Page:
Find out about academic life at LSE through the years with this selection of blog posts about both influential and lesser-known academics and students from LSE’s past, and their lives on campus.
A sign of LSE’s engagement with contemporary life was its early courses in railway economics and administration designed for railway administrators. Sue Donnelly, LSE Archivist, investigates the career of Sir William Acworth, one of the School’s first teachers.
In 1895, LSE’s prospectus listed a series of six lectures on Thursdays at 6.30 beginning on 31 October to be given by […]
Between the wars, London’s Mecklenburgh Square was home to five prominent women including LSE economic historian Eileen Power. Square Haunting author Francesca Wade spoke at an LSE Library event on 29 September 2020.
Focusing on Eileen Power, Francesca Wade’s talk was based on her book Square Haunting. Francesca Wade is now Associate Editor of The White Review. Her writing has appeared in […]
On 1 November 2019 GCHQ, the intelligence and security agency responsible for providing communications intelligence to the government and armed forces, marked its centenary. For the first time GCHQ revealed the role of five previously unrevealed sites across the UK in the history of British intelligence. LSE Archivist, Sue Donnelly, investigates the LSE career of one woman destined to […]
Despite never holding an academic post Dame Cicely Veronica Wedgwood was a well known and respected historian and public intellectual. “The King’s War” and “The King’s Peace”, published in the 1950s, were widely read by the general public introducing many to the history of the English Civil War. LSE Archivist, Sue Donnelly, investigates Wedgwood’s time as a PhD student […]
In the final instalment of the mini-series, Norman Biggs concludes his brief history of mathematics at LSE.
Previous instalments of this brief history have described how LSE recruited a group of mathematicians in 1966 and set up a small Department of Mathematics in 1994. At the start of the 1998-99 session the Department was still small, but hopeful. The Department […]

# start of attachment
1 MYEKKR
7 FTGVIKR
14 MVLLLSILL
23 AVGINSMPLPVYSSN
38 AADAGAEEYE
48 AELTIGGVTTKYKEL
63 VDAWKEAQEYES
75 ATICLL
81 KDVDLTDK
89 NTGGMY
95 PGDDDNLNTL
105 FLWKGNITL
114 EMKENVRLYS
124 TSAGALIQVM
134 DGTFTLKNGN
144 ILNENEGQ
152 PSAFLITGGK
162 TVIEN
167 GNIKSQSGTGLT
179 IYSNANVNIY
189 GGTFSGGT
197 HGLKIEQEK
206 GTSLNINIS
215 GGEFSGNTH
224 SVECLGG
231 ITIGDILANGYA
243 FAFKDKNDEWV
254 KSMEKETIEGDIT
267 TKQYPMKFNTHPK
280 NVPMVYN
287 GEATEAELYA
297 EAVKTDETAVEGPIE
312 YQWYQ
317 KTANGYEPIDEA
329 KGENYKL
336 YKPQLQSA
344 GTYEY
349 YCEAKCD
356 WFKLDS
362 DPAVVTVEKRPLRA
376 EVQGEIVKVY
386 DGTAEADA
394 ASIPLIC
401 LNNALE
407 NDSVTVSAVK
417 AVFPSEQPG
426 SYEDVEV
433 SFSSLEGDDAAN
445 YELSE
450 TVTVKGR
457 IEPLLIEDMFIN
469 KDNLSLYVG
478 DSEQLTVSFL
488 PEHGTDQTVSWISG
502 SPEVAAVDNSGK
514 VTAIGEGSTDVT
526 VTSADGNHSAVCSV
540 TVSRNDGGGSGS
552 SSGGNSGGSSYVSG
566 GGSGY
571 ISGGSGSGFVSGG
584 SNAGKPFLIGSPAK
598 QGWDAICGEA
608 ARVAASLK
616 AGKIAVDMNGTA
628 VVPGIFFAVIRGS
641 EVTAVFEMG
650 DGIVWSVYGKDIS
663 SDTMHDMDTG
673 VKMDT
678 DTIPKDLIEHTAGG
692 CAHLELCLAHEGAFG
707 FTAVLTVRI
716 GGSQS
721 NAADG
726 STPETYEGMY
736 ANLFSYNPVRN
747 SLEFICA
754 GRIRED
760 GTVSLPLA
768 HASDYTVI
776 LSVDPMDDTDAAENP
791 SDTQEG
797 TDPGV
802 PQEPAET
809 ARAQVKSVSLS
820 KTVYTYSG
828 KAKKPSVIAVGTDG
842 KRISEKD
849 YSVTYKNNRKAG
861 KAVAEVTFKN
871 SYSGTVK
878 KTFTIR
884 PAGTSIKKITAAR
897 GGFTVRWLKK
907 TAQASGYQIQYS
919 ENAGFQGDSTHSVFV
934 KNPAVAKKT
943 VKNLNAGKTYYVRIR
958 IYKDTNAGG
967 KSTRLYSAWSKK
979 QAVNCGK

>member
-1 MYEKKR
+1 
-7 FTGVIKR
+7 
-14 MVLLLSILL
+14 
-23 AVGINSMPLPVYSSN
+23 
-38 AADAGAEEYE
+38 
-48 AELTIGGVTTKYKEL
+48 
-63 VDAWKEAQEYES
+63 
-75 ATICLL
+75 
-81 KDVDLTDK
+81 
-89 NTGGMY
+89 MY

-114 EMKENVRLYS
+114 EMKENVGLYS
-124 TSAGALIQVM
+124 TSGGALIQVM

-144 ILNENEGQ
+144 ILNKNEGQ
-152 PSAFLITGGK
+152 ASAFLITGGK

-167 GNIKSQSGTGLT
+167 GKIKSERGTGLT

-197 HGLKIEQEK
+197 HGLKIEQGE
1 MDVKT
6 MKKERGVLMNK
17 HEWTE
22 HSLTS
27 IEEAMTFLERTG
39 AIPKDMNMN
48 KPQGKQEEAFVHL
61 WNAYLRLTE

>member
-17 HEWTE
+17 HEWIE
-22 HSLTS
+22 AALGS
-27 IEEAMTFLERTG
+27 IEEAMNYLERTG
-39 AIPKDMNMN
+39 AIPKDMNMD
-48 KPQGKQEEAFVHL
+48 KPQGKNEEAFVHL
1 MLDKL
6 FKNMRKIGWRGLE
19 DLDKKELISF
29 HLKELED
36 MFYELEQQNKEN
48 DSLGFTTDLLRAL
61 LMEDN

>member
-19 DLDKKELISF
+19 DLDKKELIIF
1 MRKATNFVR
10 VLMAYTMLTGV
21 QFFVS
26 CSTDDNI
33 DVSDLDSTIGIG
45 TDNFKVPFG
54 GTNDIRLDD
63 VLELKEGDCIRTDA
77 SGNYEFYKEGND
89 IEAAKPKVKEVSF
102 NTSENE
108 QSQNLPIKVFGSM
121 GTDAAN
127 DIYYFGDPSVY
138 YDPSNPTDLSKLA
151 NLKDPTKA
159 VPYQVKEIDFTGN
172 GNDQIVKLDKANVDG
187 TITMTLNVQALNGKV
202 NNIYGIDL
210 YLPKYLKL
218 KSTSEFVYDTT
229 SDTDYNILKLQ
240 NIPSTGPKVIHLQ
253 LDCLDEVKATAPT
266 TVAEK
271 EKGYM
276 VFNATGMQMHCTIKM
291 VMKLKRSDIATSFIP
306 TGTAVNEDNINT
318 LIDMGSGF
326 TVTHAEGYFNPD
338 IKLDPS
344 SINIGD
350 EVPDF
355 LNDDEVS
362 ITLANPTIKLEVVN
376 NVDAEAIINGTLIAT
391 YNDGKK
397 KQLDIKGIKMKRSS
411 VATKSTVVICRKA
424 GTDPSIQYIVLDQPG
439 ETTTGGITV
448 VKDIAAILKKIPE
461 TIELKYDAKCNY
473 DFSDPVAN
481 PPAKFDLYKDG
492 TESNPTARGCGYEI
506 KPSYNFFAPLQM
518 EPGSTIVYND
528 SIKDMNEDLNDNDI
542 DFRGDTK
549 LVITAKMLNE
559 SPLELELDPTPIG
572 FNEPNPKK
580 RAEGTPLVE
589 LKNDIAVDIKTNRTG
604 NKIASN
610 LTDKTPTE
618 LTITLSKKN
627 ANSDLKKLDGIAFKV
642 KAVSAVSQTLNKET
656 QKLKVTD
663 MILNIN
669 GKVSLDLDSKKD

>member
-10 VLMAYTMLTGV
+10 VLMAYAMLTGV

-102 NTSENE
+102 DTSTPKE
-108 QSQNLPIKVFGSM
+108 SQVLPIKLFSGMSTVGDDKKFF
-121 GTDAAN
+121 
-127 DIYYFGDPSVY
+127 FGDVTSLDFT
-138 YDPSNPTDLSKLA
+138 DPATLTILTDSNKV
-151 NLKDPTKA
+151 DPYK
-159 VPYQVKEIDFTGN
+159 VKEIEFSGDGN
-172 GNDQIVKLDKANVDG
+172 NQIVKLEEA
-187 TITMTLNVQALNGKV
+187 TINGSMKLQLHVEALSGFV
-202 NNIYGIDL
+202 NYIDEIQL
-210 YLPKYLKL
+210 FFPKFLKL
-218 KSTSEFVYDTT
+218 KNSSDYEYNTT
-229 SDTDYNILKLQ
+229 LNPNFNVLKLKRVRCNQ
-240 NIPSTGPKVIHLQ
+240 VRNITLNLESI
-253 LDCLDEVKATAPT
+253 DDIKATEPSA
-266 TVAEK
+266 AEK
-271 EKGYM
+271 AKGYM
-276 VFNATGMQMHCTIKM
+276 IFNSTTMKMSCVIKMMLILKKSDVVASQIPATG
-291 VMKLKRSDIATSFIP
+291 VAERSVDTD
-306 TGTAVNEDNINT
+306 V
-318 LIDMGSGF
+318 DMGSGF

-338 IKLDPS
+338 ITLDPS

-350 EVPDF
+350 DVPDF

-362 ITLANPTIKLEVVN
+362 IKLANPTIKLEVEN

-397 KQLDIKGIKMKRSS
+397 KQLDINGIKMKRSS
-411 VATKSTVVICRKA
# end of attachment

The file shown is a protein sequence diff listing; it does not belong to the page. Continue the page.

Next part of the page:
Harold Cecil Edey (1913–2007) joined the Department of Accounting as a Lecturer in 1949 and retired as Professor Emeritus in 1980. And, during his thirty-year tenure at the LSE, Edey served as the School’s first Pro-Director in 1967. Today, a portrait of Edey by Sara Rossberg hangs on the walls of the Department of Accounting on the third floor […]
A portrait of the economic historian, R H Tawney, hangs on the 5th floor of Sardinia House. His association with the School lasted nearly 50 years from his arrival in 1913 to his death in 1962, writes LSE Archivist Sue Donnelly.
1950 marked the 70th birthday of Richard Henry Tawney (1880-1962), economic historian and social critic, whose connection with LSE […]
In the second of a series charting the history of Economics at LSE, Jim Thomas explores the post-Robbins era from 1961, characterised by the “Americanisation” of Economics.
The retirement of Lionel Robbins in 1961 led to some confusion over who would replace him as the head of the Department and, observing this as a very junior member of staff, I saw […]
In the second part of a mini-series, Norman Biggs, Emeritus Professor in the Department of Mathematics, gives a brief history of mathematics at LSE. He covers the structure of the department, the move away from the traditional BSc (Econ), and development of Mathematics as a degree in its own right.
At the start of the academic year 1988/89 the Sub-Department of Mathematics […]